in-

1
a prefix representing English in (income; indwelling; inland , etc.), but used also as a verb-formative with transitive, intensive, or sometimes little apparent force (intrust; inweave , etc.). It often assumes the same forms as in-2, such as en-, em-, im-3.

Origin:
Middle English, Old English; see in

Dictionary.com Unabridged

in-

2
a prefix of Latin origin meaning primarily “in,” but used also as a verb-formative with the same force as in-1. (incarcerate; incantation ).
Also, il-, im-, ir-.
Compare em-, en-.


Origin:
< Latin, combining form of in (preposition); cognate with in

in-

3
a prefix of Latin origin, corresponding to English un-, having a negative or privative force, freely used as an English formative, especially of adjectives and their derivatives and of nouns (inattention; indefensible; inexpensive; inorganic; invariable ). It assumes the same phonetic phases as in-2. (impartial; immeasurable; illiterate; irregular , etc.). In French, it became en- and thus occurs unfelt in such words as enemy (French ennemi, Latin inimicus, lit., not friendly).
Also, il-, im-, ir-.


Origin:
< Latin; akin to an-1, a-6, un-1


The prefixes in- and un- may both have, among other uses, a negative force. In- is the form derived from Latin, and is therefore used in learned words or in words derived from Latin or (rarely) Greek: inaccessible, inaccuracy, inadequate, etc. Un- is the native form going back to Old English, used in words of native origin, and sometimes used in combination with words of other origins if these words are in common use: unloving, ungodly, unfeeling, unnecessary, unsafe.
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Based on the Random House Dictionary, © Random House, Inc. 2014.
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World English Dictionary
in-, il-, im- or ir-1
 
prefix
Compare un- not; non-: incredible; insincere; illegal; imperfect; irregular
 
[from Latin in-; related to ne-, nōn not]
 
il-, il-, im- or ir-1
 
prefix
 
[from Latin in-; related to ne-, nōn not]
 
im-, il-, im- or ir-1
 
prefix
 
[from Latin in-; related to ne-, nōn not]
 
ir-, il-, im- or ir-1
 
prefix
 
[from Latin in-; related to ne-, nōn not]

in-, il-, im- or ir-2
 
prefix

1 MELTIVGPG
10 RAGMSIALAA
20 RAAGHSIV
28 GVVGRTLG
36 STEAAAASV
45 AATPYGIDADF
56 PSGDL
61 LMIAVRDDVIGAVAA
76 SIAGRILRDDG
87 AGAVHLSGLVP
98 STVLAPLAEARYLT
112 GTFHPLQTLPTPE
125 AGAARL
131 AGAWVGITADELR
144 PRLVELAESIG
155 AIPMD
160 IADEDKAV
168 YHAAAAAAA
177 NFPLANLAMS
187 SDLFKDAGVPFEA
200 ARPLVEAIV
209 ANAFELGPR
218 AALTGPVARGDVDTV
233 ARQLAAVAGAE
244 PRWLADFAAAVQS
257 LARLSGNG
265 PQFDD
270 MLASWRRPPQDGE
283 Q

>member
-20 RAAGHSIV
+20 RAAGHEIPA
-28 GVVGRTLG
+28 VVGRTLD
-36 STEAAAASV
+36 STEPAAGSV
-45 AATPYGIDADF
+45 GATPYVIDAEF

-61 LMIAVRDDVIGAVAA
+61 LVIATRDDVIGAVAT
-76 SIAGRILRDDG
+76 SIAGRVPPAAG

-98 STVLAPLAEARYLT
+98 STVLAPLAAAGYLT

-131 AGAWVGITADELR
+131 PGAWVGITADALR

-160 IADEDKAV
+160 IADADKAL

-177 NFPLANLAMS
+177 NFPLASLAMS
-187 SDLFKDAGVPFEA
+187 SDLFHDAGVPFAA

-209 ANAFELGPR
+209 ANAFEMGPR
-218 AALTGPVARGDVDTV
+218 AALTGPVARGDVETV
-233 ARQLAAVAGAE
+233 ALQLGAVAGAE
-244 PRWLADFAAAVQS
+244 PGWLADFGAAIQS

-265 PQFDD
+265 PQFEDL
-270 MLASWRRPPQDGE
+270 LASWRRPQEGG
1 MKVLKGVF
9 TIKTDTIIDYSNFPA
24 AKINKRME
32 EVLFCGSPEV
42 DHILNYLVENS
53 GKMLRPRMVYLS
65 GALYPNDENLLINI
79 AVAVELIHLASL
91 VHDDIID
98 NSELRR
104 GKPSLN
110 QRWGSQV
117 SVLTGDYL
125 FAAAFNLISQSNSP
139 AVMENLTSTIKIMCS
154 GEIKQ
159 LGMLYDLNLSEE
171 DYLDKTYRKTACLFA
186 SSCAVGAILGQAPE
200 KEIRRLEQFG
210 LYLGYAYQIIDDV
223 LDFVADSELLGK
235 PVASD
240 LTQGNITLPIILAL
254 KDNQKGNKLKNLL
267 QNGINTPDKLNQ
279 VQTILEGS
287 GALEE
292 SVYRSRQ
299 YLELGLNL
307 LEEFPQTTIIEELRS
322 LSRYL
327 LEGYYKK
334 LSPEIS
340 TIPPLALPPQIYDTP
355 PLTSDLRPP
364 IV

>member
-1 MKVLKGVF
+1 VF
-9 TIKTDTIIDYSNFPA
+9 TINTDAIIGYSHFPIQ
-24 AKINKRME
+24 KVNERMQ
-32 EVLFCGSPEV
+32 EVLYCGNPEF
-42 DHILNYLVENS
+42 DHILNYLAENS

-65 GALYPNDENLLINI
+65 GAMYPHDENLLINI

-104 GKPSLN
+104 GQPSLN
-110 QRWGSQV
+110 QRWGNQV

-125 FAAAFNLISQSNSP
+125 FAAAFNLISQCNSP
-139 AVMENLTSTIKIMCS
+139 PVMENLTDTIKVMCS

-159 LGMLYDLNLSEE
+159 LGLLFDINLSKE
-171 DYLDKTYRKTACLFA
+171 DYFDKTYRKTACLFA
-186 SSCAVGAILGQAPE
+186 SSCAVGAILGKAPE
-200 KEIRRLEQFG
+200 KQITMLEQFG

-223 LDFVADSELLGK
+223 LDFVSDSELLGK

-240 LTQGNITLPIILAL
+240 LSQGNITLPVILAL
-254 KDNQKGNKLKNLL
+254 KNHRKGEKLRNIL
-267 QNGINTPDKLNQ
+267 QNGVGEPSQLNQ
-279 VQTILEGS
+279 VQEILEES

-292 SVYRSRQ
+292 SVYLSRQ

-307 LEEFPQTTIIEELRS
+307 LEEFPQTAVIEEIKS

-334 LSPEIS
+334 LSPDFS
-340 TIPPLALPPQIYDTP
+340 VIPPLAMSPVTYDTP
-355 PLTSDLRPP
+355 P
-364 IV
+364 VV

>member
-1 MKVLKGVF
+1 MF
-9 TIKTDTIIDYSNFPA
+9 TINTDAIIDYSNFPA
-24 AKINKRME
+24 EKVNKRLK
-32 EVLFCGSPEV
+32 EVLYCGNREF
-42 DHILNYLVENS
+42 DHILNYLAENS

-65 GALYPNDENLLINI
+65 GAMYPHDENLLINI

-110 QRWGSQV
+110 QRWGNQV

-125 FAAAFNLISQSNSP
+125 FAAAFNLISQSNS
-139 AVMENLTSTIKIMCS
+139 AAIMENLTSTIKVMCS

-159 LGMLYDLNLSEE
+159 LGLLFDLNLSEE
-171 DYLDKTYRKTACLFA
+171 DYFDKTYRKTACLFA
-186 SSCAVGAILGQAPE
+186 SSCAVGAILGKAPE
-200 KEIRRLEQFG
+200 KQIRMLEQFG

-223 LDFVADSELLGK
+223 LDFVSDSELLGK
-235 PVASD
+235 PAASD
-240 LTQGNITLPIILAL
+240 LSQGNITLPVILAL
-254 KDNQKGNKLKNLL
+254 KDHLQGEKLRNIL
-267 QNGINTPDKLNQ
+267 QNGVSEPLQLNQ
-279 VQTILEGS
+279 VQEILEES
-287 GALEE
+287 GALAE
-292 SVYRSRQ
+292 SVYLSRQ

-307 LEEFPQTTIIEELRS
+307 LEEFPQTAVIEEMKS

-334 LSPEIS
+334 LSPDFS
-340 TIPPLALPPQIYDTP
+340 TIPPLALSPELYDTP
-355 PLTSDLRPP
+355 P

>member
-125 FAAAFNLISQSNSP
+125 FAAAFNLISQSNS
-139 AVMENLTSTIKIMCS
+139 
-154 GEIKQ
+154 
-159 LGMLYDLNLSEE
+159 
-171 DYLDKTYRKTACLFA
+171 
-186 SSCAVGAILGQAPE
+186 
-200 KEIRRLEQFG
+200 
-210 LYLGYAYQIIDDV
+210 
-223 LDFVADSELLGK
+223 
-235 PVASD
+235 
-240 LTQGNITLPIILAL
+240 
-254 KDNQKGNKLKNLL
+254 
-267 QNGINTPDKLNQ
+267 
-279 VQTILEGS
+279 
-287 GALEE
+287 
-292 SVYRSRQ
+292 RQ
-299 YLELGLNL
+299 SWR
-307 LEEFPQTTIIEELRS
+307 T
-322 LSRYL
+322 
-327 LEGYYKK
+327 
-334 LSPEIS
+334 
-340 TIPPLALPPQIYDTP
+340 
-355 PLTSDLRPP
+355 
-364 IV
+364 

1.  in; into; towards; within; on: infiltrate; immigrate
2.  having an intensive or causative function: inflame; imperil
 
[from in (prep, adv)]
 
il-, il-, im- or ir-2
 
prefix
 
[from in (prep, adv)]
 
im-, il-, im- or ir-2
 
prefix
 
[from in (prep, adv)]
 
ir-, il-, im- or ir-2
 
prefix
 
[from in (prep, adv)]

Collins English Dictionary - Complete & Unabridged 10th Edition
2009 © William Collins Sons & Co. Ltd. 1979, 1986 © HarperCollins
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Etymonline
Word Origin & History

in-
prefix meaning "not, opposite of, without" (also im-/il-/ir- by assimilation of -n- with following consonant), from L. in- "not," cognate with Gk. an-, O.E. un- (see un- (1)).

in-
prefix meaning "into, in, on, upon" (also im-; il-; ir- by assimilation of -n- with following consonant), from L. in- "in" (see in). In O.Fr. this often became en-, which was usually respelled in Eng. to conform with L., but not always, which accounts for pairs like enquire/inquire.
There was a native form, which in W.Saxon usually appeared as on- (cf. O.E. onliehtan "to enlighten"), and some verbs survived into M.E. (cf. inwrite "to inscribe"), but all now seem to be extinct.
Online Etymology Dictionary, © 2010 Douglas Harper
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American Heritage
Medical Dictionary

in- 1 or il- or im- or ir-
pref.
Not: invertebrate.

in- 2 or il- or im- or ir-
pref.
In; into; within: intubation.

The American Heritage® Stedman's Medical Dictionary
Copyright © 2002, 2001, 1995 by Houghton Mifflin Company. Published by Houghton Mifflin Company.
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